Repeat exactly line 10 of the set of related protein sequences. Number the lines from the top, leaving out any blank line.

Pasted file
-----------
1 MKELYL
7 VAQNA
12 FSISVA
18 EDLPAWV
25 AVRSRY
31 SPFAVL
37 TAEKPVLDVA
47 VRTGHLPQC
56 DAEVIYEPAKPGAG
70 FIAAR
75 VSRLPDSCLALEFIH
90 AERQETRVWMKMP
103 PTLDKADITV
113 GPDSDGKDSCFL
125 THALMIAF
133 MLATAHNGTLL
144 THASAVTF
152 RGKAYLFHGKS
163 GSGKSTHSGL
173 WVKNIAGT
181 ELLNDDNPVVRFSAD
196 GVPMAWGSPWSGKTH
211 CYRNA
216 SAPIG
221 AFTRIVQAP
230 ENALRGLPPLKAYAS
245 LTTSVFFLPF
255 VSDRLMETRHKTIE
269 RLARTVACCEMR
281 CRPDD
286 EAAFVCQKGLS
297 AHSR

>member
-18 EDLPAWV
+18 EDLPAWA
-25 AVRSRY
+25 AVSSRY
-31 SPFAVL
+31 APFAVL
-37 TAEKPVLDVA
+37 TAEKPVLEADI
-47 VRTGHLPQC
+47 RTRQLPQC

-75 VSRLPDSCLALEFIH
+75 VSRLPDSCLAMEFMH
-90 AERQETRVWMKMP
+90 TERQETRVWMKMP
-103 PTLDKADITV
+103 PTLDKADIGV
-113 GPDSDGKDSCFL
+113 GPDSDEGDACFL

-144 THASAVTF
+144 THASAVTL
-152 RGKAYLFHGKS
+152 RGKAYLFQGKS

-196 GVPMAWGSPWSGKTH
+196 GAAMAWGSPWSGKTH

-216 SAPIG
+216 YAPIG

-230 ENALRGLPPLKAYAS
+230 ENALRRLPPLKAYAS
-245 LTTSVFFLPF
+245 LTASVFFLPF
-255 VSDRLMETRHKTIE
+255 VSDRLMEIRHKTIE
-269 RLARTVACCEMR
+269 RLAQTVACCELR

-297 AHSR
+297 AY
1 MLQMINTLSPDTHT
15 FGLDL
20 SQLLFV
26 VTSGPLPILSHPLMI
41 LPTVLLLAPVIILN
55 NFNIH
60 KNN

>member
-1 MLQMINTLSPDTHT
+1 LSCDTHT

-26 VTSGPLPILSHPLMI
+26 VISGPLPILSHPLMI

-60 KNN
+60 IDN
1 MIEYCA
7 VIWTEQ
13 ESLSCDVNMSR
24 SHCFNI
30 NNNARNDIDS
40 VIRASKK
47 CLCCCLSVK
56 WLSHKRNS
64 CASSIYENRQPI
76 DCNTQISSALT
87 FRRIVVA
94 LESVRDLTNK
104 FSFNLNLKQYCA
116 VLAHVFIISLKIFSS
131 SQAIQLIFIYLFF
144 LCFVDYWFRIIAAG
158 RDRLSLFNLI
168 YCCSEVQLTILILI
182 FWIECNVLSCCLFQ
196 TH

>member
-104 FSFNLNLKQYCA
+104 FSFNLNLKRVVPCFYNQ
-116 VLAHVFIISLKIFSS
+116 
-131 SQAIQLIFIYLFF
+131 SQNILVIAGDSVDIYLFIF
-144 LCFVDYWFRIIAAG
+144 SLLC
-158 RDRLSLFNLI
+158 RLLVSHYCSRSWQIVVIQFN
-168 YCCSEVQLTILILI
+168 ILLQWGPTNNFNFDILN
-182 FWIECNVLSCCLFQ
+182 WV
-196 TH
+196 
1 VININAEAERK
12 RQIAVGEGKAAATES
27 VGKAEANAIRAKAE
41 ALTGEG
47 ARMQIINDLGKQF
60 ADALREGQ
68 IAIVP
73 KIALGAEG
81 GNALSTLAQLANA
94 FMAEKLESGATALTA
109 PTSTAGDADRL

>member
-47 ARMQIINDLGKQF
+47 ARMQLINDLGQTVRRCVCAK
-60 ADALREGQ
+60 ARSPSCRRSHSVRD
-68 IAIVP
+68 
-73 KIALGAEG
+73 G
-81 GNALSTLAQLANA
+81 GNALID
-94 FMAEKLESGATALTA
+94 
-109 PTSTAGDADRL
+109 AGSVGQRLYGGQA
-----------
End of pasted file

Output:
70 FIAAR